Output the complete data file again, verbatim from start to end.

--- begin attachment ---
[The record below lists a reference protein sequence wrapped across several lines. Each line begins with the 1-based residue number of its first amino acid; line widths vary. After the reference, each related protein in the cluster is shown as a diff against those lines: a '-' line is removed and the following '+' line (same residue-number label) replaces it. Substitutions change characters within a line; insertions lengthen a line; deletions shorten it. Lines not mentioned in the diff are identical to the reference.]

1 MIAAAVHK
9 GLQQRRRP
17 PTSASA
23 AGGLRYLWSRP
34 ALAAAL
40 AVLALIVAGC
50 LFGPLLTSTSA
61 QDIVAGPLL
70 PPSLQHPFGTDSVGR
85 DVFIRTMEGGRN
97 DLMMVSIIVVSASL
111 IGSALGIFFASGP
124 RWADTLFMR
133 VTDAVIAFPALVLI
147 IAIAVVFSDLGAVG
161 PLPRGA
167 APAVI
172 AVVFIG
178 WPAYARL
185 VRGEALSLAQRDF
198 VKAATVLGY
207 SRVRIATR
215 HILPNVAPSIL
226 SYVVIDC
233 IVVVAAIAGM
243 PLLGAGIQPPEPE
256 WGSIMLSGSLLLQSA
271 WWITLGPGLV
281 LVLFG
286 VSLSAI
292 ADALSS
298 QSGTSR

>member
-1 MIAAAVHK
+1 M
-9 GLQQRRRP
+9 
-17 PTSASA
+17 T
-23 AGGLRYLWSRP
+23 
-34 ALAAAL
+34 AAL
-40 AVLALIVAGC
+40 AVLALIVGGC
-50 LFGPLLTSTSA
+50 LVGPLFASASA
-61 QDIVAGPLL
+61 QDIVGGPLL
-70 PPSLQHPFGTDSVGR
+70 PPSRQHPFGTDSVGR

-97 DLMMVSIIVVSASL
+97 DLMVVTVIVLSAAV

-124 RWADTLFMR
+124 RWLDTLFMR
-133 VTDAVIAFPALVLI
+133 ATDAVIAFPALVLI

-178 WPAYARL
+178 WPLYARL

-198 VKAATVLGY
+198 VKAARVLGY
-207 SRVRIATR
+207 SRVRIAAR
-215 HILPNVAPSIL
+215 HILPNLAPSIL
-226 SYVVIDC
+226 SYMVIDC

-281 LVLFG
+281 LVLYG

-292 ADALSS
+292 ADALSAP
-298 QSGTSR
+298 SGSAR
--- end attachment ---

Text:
[The record below lists a reference protein sequence wrapped across several lines. Each line begins with the 1-based residue number of its first amino acid; line widths vary. After the reference, each related protein in the cluster is shown as a diff against those lines: a '-' line is removed and the following '+' line (same residue-number label) replaces it. Substitutions change characters within a line; insertions lengthen a line; deletions shorten it. Lines not mentioned in the diff are identical to the reference.]

1 MIAAAVHK
9 GLQQRRRP
17 PTSASA
23 AGGLRYLWSRP
34 ALAAAL
40 AVLALIVAGC
50 LFGPLLTSTSA
61 QDIVAGPLL
70 PPSLQHPFGTDSVGR
85 DVFIRTMEGGRN
97 DLMMVSIIVVSASL
111 IGSALGIFFASGP
124 RWADTLFMR
133 VTDAVIAFPALVLI
147 IAIAVVFSDLGAVG
161 PLPRGA
167 APAVI
172 AVVFIG
178 WPAYARL
185 VRGEALSLAQRDF
198 VKAATVLGY
207 SRVRIATR
215 HILPNVAPSIL
226 SYVVIDC
233 IVVVAAIAGM
243 PLLGAGIQPPEPE
256 WGSIMLSGSLLLQSA
271 WWITLGPGLV
281 LVLFG
286 VSLSAI
292 ADALSS
298 QSGTSR

>member
-1 MIAAAVHK
+1 M
-9 GLQQRRRP
+9 
-17 PTSASA
+17 T
-23 AGGLRYLWSRP
+23 
-34 ALAAAL
+34 AAL
-40 AVLALIVAGC
+40 AVLALIVGGC
-50 LFGPLLTSTSA
+50 LVGPLFASASA
-61 QDIVAGPLL
+61 QDIVGGPLL
-70 PPSLQHPFGTDSVGR
+70 PPSRQHPFGTDSVGR

-97 DLMMVSIIVVSASL
+97 DLMVVTVIVLSAAV

-124 RWADTLFMR
+124 RWLDTLFMR
-133 VTDAVIAFPALVLI
+133 ATDAVIAFPALVLI

-178 WPAYARL
+178 WPLYARL

-198 VKAATVLGY
+198 VKAARVLGY
-207 SRVRIATR
+207 SRVRIAAR
-215 HILPNVAPSIL
+215 HILPNLAPSIL
-226 SYVVIDC
+226 SYMVIDC

-281 LVLFG
+281 LVLYG

-292 ADALSS
+292 ADALSAP
-298 QSGTSR
+298 SGSAR